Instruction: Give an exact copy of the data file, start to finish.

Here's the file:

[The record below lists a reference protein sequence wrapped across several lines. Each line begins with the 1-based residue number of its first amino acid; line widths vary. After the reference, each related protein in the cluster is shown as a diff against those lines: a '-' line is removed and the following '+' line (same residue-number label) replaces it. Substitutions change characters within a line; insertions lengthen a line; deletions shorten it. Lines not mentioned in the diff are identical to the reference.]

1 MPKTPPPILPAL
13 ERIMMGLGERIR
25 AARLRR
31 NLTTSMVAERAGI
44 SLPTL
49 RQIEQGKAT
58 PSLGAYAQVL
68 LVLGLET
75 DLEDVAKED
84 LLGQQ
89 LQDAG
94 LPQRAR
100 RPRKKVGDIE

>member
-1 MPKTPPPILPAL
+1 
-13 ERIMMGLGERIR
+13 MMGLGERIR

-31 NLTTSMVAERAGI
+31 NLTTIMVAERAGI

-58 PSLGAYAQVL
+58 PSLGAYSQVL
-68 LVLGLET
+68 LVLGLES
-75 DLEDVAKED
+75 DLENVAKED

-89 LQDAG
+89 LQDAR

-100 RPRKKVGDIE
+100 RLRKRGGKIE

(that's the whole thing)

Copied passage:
[The record below lists a reference protein sequence wrapped across several lines. Each line begins with the 1-based residue number of its first amino acid; line widths vary. After the reference, each related protein in the cluster is shown as a diff against those lines: a '-' line is removed and the following '+' line (same residue-number label) replaces it. Substitutions change characters within a line; insertions lengthen a line; deletions shorten it. Lines not mentioned in the diff are identical to the reference.]

1 MPKTPPPILPAL
13 ERIMMGLGERIR
25 AARLRR
31 NLTTSMVAERAGI
44 SLPTL
49 RQIEQGKAT
58 PSLGAYAQVL
68 LVLGLET
75 DLEDVAKED
84 LLGQQ
89 LQDAG
94 LPQRAR
100 RPRKKVGDIE

>member
-1 MPKTPPPILPAL
+1 
-13 ERIMMGLGERIR
+13 MMGLGERIR

-31 NLTTSMVAERAGI
+31 NLTTIMVAERAGI

-58 PSLGAYAQVL
+58 PSLGAYSQVL
-68 LVLGLET
+68 LVLGLES
-75 DLEDVAKED
+75 DLENVAKED

-89 LQDAG
+89 LQDAR

-100 RPRKKVGDIE
+100 RLRKRGGKIE